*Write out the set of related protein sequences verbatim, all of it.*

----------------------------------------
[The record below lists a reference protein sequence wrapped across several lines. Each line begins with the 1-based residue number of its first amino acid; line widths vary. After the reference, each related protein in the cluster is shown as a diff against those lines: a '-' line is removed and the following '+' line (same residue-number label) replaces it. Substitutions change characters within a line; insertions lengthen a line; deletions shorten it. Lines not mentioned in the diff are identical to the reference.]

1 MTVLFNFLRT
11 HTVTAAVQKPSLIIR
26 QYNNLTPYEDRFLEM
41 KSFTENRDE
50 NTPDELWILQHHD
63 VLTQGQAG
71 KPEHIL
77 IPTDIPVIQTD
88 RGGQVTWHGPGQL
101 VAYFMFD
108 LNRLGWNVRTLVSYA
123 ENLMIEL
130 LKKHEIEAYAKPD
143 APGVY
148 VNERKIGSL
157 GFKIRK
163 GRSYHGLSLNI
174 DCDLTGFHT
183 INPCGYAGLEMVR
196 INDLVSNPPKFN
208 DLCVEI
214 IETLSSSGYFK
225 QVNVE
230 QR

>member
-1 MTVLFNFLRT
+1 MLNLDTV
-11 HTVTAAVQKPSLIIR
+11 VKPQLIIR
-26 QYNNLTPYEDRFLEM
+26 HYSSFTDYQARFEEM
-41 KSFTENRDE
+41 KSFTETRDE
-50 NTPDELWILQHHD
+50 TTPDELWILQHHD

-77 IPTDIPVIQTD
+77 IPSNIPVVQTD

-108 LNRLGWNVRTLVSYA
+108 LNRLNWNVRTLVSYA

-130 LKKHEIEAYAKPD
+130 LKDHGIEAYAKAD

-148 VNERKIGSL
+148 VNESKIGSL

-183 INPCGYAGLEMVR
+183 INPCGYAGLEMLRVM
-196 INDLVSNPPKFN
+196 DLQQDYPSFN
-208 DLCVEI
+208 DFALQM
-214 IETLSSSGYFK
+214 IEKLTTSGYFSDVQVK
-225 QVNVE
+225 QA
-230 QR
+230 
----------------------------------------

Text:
[The record below lists a reference protein sequence wrapped across several lines. Each line begins with the 1-based residue number of its first amino acid; line widths vary. After the reference, each related protein in the cluster is shown as a diff against those lines: a '-' line is removed and the following '+' line (same residue-number label) replaces it. Substitutions change characters within a line; insertions lengthen a line; deletions shorten it. Lines not mentioned in the diff are identical to the reference.]

1 MTVLFNFLRT
11 HTVTAAVQKPSLIIR
26 QYNNLTPYEDRFLEM
41 KSFTENRDE
50 NTPDELWILQHHD
63 VLTQGQAG
71 KPEHIL
77 IPTDIPVIQTD
88 RGGQVTWHGPGQL
101 VAYFMFD
108 LNRLGWNVRTLVSYA
123 ENLMIEL
130 LKKHEIEAYAKPD
143 APGVY
148 VNERKIGSL
157 GFKIRK
163 GRSYHGLSLNI
174 DCDLTGFHT
183 INPCGYAGLEMVR
196 INDLVSNPPKFN
208 DLCVEI
214 IETLSSSGYFK
225 QVNVE
230 QR

>member
-1 MTVLFNFLRT
+1 MLNLDTV
-11 HTVTAAVQKPSLIIR
+11 VKPQLIIR
-26 QYNNLTPYEDRFLEM
+26 HYSSFTDYQARFEEM
-41 KSFTENRDE
+41 KSFTETRDE
-50 NTPDELWILQHHD
+50 TTPDELWILQHHD

-77 IPTDIPVIQTD
+77 IPSNIPVVQTD

-108 LNRLGWNVRTLVSYA
+108 LNRLNWNVRTLVSYA

-130 LKKHEIEAYAKPD
+130 LKDHGIEAYAKAD

-148 VNERKIGSL
+148 VNESKIGSL

-183 INPCGYAGLEMVR
+183 INPCGYAGLEMLRVM
-196 INDLVSNPPKFN
+196 DLQQDYPSFN
-208 DLCVEI
+208 DFALQM
-214 IETLSSSGYFK
+214 IEKLTTSGYFSDVQVK
-225 QVNVE
+225 QA
-230 QR
+230 